With the tragic death of Belgian professional cyclist Wouter Weylandt (Left.) in this year’s Giro d’Italia.
Then just last week Columbian rider Juan Maurcio Soler was left with serious head injuries after a crash in the Tour of Switzerland.
I am wondering just how much protection does a cycling helmet really give?
The helmet rule for professional cyclists was brought by the UCI in 2003 following the death of Andrei Kivlev during the Paris-Nice race.
Since then deaths of professional cyclists while racing have doubled, so where is the protection that helmets are supposed to give a rider?
According to these figures, in the decade that was the 1950s, 8 pro riders were killed while racing. In the ten years that followed, the 1960s, 4 lost their lives; another 4 during the 1970s, and 5 in the 1980s. 3 died in pro races in the 1990s.
However, in the first decade of the New Millennium, the 2000s, 10 professional cyclists died during completion. Two have died already in this decade when we are only half way through the second year. What happened? Helmets were made mandatory in 2003 to protect riders.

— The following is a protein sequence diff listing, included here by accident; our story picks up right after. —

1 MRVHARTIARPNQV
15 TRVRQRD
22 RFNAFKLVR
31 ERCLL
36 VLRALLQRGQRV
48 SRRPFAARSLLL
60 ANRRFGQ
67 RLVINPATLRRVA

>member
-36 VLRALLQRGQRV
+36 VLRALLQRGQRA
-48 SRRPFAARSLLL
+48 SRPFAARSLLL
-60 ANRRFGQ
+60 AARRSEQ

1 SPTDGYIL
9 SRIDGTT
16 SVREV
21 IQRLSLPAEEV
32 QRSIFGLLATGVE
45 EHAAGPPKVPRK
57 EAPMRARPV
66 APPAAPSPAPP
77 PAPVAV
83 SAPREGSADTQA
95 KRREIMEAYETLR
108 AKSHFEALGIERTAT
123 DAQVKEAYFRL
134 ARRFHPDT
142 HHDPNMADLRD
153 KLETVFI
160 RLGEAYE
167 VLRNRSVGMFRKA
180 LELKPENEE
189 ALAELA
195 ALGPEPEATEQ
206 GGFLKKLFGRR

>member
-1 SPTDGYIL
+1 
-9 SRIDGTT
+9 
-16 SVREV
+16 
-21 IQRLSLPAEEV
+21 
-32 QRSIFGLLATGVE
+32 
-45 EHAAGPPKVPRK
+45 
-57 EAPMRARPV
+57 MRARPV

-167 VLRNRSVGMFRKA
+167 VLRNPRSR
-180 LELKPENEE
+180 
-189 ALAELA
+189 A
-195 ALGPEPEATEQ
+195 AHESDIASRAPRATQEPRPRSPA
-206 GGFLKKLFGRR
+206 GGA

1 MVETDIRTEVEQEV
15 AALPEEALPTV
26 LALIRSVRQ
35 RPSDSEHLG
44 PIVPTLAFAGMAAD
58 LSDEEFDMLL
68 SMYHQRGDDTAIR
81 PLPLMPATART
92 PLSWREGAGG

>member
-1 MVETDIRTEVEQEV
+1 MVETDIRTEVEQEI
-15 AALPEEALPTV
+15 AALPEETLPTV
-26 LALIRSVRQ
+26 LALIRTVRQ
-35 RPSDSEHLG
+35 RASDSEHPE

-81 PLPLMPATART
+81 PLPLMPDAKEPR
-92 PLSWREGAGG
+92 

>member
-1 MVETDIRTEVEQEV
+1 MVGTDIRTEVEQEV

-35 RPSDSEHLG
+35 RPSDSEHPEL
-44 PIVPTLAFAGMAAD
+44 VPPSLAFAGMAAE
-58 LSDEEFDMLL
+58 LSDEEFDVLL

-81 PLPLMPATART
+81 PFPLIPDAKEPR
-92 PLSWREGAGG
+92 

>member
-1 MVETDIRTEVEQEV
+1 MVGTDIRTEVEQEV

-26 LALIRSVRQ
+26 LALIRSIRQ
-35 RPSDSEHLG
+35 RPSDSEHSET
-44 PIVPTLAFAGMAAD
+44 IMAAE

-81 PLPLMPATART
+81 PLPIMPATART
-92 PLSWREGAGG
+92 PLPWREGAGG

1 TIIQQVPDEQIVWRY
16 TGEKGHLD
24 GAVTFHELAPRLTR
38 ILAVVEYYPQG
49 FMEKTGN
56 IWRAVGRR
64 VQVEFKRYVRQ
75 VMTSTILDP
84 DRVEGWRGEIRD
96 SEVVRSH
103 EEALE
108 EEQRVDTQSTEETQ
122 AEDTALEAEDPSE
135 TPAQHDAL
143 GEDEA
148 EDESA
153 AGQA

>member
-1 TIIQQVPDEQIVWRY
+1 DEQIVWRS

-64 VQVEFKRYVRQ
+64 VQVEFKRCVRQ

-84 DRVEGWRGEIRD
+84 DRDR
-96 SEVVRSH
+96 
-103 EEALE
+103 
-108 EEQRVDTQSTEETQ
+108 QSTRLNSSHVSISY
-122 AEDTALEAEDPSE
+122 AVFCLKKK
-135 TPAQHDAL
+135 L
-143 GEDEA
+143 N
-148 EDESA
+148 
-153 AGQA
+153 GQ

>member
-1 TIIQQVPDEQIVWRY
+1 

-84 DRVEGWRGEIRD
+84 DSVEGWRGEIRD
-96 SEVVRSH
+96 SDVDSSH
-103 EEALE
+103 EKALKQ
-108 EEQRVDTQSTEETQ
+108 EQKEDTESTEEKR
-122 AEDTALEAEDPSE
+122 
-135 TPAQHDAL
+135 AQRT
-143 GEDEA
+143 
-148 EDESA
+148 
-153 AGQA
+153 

Two of the riders, Brett Malin (2003) and Bob Breedlove (2005) died while riding in the Race Across America (RAAM) and were struck by motor vehicles, not by a fall usually associated with racing. But eliminating these two from the list still leaves 8, double the number that died each decade in the preceding 40 years.
I never really considered Professional Cycle Racing to be a particularly dangerous sport, but close to one death a year is not acceptable. Isn’t it about time the UCI and the professional cyclists themselves started to look into the effectiveness of helmets?
The UCI is quick to enact regulation for every other aspect of the sport, why not do something really useful and set some safety standards for bicycle helmets that would benefit us all.
It seems to me that there is too much emphasis on the part of manufacturers in designing something that looks cool rather than do what it is supposed to do, and that is protect a rider in the event he or she should hit their head.
I see two main problems; the outer shell is weak so it splits open on impact, and the polystyrene foam is too dense, it doesn’t absorb the impact. After all it is the helmet that is supposed to get crushed in a crash, not the rider’s skull.